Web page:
- Bridges, vertical bars, floodgates, and grates built before a pressure plate open 100 ticks after the trigger is sent, and close 199 ticks after the trigger is removed. If they are built after a triggering pressure plate, they open 101 ticks after a trigger is sent and close 200 ticks after the trigger is removed.
Essentially, pressure plates send open signals immediately upon triggering and close signals 99 ticks after their trigger is removed; pressure plates built before the device they trigger work a tick later; and doors and hatches are always opened on the exact tick that they're triggered by a pressure plate, regardless of build order, although their close tick is still affected by build order.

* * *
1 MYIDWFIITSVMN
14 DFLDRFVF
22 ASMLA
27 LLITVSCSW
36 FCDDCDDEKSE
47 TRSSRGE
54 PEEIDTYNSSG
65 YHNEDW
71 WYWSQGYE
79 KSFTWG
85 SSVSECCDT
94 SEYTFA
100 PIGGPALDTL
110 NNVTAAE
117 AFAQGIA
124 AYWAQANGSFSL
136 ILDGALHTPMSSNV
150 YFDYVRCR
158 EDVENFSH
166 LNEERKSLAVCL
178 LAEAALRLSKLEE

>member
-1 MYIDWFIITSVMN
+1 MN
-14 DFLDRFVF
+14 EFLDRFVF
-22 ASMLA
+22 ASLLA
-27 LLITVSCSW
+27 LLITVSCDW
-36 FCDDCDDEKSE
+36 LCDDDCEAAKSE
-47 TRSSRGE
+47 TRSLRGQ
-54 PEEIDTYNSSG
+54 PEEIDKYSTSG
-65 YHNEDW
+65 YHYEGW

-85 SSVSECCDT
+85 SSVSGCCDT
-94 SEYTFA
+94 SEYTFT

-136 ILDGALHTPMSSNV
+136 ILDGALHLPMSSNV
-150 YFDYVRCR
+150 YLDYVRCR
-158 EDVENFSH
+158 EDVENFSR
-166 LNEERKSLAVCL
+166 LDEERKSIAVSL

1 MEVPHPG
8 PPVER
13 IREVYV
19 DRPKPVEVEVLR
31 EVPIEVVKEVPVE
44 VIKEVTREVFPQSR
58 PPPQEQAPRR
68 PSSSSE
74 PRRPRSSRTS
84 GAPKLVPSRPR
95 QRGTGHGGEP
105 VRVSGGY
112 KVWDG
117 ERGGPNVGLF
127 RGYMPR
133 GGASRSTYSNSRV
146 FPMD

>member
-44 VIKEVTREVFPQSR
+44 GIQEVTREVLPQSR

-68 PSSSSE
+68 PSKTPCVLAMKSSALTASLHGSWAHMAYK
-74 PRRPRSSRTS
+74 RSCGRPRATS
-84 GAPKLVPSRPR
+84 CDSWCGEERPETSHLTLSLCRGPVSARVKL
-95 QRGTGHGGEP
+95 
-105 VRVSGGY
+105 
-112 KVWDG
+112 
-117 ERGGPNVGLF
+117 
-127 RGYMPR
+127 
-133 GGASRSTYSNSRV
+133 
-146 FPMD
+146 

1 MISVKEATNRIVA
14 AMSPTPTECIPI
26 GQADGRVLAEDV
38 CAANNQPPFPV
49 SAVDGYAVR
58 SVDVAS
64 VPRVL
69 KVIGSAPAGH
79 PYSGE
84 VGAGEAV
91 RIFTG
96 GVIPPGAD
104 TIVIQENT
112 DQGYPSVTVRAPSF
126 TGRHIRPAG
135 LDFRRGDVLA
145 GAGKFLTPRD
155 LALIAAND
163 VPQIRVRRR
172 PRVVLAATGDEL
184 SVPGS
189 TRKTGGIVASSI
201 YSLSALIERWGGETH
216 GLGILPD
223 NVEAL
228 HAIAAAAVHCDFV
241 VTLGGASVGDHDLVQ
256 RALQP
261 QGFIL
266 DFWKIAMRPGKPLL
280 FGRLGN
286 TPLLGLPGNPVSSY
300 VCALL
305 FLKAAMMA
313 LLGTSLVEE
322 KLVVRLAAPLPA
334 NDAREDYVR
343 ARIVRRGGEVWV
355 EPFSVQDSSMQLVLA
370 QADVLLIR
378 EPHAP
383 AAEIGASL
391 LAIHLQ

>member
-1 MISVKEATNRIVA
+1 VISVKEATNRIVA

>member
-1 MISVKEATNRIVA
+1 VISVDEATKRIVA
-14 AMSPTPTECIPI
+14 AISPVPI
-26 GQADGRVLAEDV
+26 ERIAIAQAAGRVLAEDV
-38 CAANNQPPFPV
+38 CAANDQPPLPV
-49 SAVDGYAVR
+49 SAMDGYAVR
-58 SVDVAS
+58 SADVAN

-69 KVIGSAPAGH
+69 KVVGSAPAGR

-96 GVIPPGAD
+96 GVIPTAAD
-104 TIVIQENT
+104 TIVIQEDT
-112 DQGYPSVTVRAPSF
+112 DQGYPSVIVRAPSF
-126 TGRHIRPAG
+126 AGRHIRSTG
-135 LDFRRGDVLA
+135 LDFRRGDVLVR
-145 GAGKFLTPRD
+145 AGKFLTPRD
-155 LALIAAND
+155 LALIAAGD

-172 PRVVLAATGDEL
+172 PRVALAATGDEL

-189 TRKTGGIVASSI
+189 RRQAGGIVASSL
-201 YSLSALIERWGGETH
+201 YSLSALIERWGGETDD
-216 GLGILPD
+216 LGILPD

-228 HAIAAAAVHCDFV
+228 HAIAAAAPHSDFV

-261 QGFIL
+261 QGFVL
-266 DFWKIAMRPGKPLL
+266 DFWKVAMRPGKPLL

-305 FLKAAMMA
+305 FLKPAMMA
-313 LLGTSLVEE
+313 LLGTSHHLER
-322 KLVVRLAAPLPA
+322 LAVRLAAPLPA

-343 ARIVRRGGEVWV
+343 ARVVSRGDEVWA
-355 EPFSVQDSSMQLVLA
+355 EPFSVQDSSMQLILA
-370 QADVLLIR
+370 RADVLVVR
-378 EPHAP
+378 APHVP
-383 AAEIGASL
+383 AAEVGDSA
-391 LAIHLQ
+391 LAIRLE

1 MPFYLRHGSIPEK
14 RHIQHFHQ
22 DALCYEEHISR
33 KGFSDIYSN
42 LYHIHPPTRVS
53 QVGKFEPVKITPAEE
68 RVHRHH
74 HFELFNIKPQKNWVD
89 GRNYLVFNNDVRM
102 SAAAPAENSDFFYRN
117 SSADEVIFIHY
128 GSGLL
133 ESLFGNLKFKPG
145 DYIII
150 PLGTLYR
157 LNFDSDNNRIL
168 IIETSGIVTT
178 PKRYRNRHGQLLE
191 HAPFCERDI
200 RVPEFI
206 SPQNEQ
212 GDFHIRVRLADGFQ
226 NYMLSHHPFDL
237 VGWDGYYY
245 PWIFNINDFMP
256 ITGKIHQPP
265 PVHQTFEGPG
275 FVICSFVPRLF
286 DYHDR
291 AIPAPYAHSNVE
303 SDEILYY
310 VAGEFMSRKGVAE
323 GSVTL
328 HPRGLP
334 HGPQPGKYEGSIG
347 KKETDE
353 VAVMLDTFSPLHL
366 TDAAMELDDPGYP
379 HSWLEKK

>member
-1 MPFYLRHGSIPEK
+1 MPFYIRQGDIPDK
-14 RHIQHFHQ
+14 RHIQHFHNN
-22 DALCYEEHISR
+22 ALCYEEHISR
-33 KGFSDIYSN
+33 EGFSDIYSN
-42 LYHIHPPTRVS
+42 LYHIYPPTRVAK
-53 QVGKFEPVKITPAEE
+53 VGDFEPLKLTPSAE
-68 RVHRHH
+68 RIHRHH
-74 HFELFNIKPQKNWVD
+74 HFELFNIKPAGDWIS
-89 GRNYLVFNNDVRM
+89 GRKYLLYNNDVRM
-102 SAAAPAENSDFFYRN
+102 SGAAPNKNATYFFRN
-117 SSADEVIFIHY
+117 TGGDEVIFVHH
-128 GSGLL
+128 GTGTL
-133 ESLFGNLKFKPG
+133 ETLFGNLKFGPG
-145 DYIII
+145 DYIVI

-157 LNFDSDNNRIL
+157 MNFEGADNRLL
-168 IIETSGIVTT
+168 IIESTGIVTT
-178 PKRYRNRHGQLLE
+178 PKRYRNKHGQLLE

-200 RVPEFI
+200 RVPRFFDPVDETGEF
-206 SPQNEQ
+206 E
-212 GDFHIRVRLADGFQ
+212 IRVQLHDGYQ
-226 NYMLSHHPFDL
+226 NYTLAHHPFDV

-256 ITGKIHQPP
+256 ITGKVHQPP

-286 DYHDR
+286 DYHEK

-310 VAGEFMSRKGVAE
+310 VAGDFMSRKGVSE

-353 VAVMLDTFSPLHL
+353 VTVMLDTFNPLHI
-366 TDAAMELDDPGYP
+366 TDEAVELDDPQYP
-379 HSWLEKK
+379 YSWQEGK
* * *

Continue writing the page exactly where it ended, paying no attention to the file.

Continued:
Pressure plates will be set off by a sufficiently large undead corpse reanimating on their tile. They will be set off by creatures that fall onto them, even if those creatures fall onto another creature occupying the same tile. However, if a creature dies upon contact with the ground, as with a fall from a great height, that creature will not set off a pressure plate upon landing. A mechanic who completes the first attachment job on a pressure plate will not cause an open to be sent to the building being linked, but a close will be sent-- when the open is sent, the building is not yet linked! This tends to toggle gears upon linkage, and makes futile single-use, civilians-trigger pressure plates. Neither merchants, their pack animals, nor diplomats will set off pressure plates, even pressure plates set to be triggerable by civilians. Should an invading force arrive, they will not activate any pressure plates that have been observed by any diplomat from their civilization. Flyers and swimmers will set off pressure plates in any tile they move through.